AAH-194 Visual Culture in Communist China

A Union College Art History Course, Spring 2023

Composing Chen Qiulin (Exhibition Theme)


What does a Chinese theater look like? You can look it up and find grand buildings, breathing in drama. The theater you find will have bright


spotlights, golden ceilings and red draped across the room. This regal image of China is painting into our minds. We get to see China who is western and finished. We don’t see the realities of China. The hidden villages filled with authentic theaters, piled streets and old swaying buildings. Composing Chen shows that hidden part of China, the young girl who grew up there and the woman that it created.

Composing Chen shines light on the non-westernized China. Chen is a courageous but private artist who has a wide array of talents from photography, sculpture to filming and printmaking. Understanding her life will lead us to understanding small towns the full impact governments have on China’s communities. Through her, we directly see the impact of mass displacement, erasure of ancient Chinese history and the sentimental history of families in China. 

The exhibition’s main focus is Chen and the time period she grew up in. Who she is as a person will be highlighted so its vital all the pieces chosen include her image in it.  This is due to her intentionality in her work, including herself as a part of the piece speaks volumes on the topic she is trying to communicate. She explained in an interview at SAM that constructing a piece “is like telling a story or composing a piece of music. There are different parts in music. For instance, a picture represents a part, the installation represents another and the video is a part as well. … They are all telling one story” (Chen Qiulin at Shepperton Art Museum, 2016, 1:30-2:35).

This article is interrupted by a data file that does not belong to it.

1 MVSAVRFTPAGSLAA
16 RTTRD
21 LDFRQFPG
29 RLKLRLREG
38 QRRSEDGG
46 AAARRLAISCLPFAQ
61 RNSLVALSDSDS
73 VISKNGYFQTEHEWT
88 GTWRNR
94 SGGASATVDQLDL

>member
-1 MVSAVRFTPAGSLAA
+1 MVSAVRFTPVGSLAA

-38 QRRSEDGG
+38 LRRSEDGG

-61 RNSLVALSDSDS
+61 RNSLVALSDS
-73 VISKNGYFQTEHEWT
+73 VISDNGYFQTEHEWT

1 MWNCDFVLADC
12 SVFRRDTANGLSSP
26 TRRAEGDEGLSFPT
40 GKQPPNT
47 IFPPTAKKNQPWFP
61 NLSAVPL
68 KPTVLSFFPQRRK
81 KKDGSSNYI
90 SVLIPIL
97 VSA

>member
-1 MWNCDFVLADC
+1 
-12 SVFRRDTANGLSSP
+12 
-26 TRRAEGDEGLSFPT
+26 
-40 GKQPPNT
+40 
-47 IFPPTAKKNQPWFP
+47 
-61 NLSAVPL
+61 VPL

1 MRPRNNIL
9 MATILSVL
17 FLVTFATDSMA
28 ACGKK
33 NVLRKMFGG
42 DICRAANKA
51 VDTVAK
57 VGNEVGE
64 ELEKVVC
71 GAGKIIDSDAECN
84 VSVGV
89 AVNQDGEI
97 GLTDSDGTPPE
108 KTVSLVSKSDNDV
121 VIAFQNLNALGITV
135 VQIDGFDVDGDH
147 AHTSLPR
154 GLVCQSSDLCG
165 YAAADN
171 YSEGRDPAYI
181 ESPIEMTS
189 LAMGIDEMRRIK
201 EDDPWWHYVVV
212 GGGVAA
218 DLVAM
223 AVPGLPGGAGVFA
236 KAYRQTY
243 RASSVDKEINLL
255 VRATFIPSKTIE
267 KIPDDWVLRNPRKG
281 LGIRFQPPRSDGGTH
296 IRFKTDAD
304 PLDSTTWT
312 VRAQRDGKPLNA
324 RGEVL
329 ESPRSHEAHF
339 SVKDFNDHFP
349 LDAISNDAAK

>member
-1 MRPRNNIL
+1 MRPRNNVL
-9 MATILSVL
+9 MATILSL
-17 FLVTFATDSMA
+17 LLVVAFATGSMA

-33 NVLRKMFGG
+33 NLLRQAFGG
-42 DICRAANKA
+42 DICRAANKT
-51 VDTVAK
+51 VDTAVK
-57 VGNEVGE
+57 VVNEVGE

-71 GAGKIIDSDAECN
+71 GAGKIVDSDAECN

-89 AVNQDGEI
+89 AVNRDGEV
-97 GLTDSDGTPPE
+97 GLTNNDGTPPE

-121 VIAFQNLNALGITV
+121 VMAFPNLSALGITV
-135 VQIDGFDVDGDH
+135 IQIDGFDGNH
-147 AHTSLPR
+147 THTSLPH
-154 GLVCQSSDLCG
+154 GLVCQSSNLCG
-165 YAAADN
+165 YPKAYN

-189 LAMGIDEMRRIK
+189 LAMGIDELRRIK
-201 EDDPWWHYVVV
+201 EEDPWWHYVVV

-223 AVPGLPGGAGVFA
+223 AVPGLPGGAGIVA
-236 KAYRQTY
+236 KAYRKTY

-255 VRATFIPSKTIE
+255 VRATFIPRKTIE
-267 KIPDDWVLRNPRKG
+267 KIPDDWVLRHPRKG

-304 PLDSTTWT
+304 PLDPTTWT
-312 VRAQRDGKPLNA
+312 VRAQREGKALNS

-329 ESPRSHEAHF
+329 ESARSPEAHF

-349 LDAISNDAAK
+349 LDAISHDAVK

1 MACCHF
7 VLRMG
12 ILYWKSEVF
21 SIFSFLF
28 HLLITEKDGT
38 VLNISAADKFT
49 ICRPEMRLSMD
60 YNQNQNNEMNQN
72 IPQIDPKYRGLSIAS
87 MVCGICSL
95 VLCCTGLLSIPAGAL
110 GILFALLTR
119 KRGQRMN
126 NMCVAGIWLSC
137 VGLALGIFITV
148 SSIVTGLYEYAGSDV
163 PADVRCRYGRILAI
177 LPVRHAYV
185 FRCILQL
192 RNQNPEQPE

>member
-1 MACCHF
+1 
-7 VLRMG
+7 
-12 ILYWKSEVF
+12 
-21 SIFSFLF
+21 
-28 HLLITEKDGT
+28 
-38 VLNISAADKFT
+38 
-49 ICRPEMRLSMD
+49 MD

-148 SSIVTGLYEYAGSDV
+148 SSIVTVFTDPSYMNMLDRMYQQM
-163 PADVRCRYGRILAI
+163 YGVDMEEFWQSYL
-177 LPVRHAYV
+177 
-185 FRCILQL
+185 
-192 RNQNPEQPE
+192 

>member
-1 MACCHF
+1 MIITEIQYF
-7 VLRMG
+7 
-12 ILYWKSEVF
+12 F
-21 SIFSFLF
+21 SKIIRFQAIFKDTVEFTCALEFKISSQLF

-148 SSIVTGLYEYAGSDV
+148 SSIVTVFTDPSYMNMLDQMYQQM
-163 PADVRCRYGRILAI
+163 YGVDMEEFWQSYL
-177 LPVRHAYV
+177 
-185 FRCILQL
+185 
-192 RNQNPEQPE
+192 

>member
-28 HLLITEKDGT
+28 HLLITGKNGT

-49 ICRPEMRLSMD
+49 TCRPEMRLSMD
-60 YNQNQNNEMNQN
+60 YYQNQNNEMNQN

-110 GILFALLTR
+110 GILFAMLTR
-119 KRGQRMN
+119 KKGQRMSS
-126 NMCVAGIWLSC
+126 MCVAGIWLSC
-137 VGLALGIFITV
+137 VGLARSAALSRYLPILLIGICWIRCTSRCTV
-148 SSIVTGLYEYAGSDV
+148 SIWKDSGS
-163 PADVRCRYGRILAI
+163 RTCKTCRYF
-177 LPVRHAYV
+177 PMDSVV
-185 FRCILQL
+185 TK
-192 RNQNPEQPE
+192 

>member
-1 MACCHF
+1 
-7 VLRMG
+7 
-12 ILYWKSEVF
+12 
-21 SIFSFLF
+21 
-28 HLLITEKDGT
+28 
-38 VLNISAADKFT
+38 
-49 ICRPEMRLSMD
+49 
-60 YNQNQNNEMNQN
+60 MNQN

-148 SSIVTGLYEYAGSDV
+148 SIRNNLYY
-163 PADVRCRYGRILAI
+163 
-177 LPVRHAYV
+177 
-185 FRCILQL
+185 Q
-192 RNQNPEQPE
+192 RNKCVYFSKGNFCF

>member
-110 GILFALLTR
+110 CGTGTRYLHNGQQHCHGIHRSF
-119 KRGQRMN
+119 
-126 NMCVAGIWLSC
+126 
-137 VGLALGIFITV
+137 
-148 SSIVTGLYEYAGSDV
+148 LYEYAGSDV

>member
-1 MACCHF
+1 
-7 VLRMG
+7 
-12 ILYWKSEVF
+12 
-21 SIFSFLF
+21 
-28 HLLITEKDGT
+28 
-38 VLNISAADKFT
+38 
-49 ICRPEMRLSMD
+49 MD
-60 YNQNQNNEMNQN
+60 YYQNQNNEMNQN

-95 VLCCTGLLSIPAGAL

Each of the pieces in the exhibition will seem like completely different scenes however they are all in the same town. Whether it’s on the bridge of her hometown, in the rubble of the collapsing building or standing at the edge of a river that has swallowed her forgotten home. All of the pieces speak on her experience with the Three Gorges Dam and her feelings of losing her home.

The piece above represents her home town drowning. She is surrounded by rubble and when she is able to wake up, she throws up all the water she drowned in. She represents herself as her hometown, being swallowed under the water and rubble. Her hometown is forever lost but a piece of it lives on in her. That’s why she is able to wake up and spit out the water.



Chen, Quilin. 2013. Review of CHEN QIULIN 陈秋林 Interview by Monica Merlin. Tate.org. https://www.tate.org.uk/research/research-centres/tate-research-centre-asia/women-artists-contemporary-china/chen-qiulin.

Ganzenberg, Christian, Sunny Sun, and Zeng Ziluo. 2019. Chen Qiulin. Peppermint. Berlin: Distanz Verlag.

Shepperton Art Museum. Chen Qiulin at SAM. July 11, 2016. https://www.youtube.com/watch?v=Geqc1D7P868.


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1 Comment

  1. Sophia Rothberg

    I really like this exhibition’s theme and idea. I am interested to see how all of her separate pieces come together to make an overall statement/story. With the two included images, I was unsure of what was going on without the short description of the images. However, after you provided information on them, I am even more interested in Chen’s story!

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